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Poster session at the annual Department of Pharmacology retreat.


Access the online application for Graduate School through the following web site:

Deadlines and instructions are also listed at the Admissions website. Applicants interested in Pharmacology should select the "Biological and Biomedical Sciences" as the Program of Study on the application. Then select "Molecular Medicine - Pharmacology and Physiology" or "Biochemistry, Quantitative Biology, Biophysics and Structural Biology Faculty" as the Concentration on the application so that it will be routed to the correct admissions committee for review.

Selection Procedure

The admissions committee selects students to be interviewed based on their recommendations, Graduate Record Examination scores and grade point average. In late January or early February, the selected candidates are interviewed. The department pays the cost of travel and additional expenses. The admissions committee makes the final decision regarding acceptance after the interviews.

The experimental approaches and methods used by pharmacologists are diverse and involve a spectrum of chemical, physiological, biochemical, molecular and biophysical theories and techniques. For this reason, appropriate training may involve emphasis in biology or chemistry. We recommend courses in biochemistry, physiology, cell biology and molecular biology before beginning graduate studies, although several of the courses may be taken during graduate training. The student should take Graduate Record Examinations in time to submit the scores with the application form.

Financial Aid

Students accepted for admission normally receive full tuition plus a 12-month stipend. The basic stipend of $35,150 is provided by the Medical School and the Department of Pharmacology for the 2017-2018 academic year. Sources of the support are NIH training grants. The Graduate School has agreed to provide supplements of $4,000 to students who successfully compete for extramural funding from the NSF.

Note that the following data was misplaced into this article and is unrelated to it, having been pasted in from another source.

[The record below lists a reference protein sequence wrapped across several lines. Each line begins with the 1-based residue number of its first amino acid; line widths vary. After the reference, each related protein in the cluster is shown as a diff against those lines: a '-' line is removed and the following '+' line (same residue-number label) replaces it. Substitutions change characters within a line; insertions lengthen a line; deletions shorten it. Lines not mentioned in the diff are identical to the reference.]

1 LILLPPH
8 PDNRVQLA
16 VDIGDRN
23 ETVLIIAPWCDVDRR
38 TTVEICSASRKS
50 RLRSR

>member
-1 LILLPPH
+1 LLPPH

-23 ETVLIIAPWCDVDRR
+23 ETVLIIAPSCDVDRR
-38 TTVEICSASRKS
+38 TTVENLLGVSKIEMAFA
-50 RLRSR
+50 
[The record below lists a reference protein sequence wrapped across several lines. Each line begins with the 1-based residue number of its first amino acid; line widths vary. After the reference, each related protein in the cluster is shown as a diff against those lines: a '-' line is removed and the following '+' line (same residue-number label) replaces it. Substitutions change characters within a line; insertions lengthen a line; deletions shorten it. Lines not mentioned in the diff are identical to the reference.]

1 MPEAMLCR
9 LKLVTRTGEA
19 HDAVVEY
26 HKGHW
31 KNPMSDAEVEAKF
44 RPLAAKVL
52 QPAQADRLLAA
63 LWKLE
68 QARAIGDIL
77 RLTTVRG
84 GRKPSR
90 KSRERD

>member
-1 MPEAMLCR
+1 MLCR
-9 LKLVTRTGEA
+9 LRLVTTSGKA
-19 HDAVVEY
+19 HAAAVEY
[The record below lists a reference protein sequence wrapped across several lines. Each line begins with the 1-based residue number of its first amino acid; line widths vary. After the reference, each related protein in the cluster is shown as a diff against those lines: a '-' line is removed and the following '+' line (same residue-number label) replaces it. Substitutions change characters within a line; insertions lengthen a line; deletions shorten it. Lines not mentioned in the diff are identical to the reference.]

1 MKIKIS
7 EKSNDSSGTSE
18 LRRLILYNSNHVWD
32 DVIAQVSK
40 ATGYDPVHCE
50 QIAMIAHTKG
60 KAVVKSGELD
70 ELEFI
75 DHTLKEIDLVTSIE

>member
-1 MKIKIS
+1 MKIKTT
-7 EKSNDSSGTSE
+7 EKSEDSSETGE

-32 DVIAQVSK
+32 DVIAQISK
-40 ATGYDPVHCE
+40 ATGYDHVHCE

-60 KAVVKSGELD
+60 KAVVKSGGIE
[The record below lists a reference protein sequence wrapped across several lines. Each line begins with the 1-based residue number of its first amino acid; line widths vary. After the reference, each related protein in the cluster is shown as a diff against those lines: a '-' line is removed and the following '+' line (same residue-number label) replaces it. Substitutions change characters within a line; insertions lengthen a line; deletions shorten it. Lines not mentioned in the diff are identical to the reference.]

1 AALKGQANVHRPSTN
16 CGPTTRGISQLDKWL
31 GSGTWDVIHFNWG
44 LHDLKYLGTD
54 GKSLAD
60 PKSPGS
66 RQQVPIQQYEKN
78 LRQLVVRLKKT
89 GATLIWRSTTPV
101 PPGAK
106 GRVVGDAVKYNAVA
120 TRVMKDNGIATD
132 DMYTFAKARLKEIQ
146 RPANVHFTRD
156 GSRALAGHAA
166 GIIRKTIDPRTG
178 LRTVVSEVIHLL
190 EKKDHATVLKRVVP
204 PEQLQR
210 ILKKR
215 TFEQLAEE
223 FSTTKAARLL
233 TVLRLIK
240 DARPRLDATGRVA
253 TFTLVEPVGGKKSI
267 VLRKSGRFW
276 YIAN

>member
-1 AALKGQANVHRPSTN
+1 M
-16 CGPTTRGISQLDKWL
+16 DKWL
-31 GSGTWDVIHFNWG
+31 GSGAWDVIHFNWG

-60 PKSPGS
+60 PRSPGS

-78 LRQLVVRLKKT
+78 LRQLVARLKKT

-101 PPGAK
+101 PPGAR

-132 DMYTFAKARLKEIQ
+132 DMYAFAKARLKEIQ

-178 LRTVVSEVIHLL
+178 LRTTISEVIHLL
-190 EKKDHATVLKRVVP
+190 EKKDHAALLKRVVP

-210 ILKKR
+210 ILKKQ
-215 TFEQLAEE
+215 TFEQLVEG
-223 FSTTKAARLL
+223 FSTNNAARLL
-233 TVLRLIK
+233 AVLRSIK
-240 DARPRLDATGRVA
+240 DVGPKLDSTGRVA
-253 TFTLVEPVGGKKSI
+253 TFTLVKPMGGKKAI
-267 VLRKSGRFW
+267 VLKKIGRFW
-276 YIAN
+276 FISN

Financial assistance is administered in accordance with the regulations covering stipends of the National Institutes of Health and is therefore restricted to residents of the United States. Foreign students must have other sources, which may include University Fellowships. Students are expected to devote their entire time to the pursuit of the degree and are not permitted to have outside employment. All incoming students are required to participate in two semesters of teaching as part of their graduate training experience.


The cost of study (tuition) is covered for all students for the duration of their enrollment. Single rooms and apartments are available on campus for rents that range from $550 to $1200 per month. A wide variety of off-campus housing is also available in all price ranges. These are available in neighborhoods immediately adjacent to Yale as well as in suburban, rural, and shoreline communities adjacent to New Haven.

Recruitment of Individuals with Disabilities

The Department of Pharmacology encourages disabled students or veterans to apply to our program. If there are specific questions regarding graduate training to disabled individuals, please contact Drs. Elias Lolis ( ; Director of Graduate Studies) or Anton Bennett (; NIGMS Training Grant Director). Alternatively Yale has a Resource Office on Disabilities (ROD), whose mission is to facilitate individual accommodations for all students with disabilities throughout the entire University. This organization aids to remove physical and attitudinal barriers, which may prevent their full participation in the University community (

Yale University's Equal Opportunity Statement

The university affirmatively seeks to attract to its faculty, staff, and student body qualified personas of diverse backgrounds. In accordance with this policy and as delineated by federal and Connecticut law, Yale does not discriminate in admissions, educational programs or employment against a handicapped person who is otherwise qualified or against any individual on account of that individual's sex, race, color, religion, age, or national or ethnic origin. University policy also affords affirmative action in employment to women, minority group members, handicapped individuals who are otherwise qualified, special disabled veterans and veterans of Vietnam era.

Underlying the fulfillment of these legal obligations is the University's commitment to basing judgments concerning the admission, education and employment of individual upon their qualifications and abilities, and respecting an individual's attitudes on a variety of matters that are essentially personal in nature.


Inquiries concerning these policies may be referred to:

Ben Polak

Provost of the University

2 Whitney Avenue

Valerie Stanley

Director of the Office for Equal Opportunity Programs

221 Whitney Avenue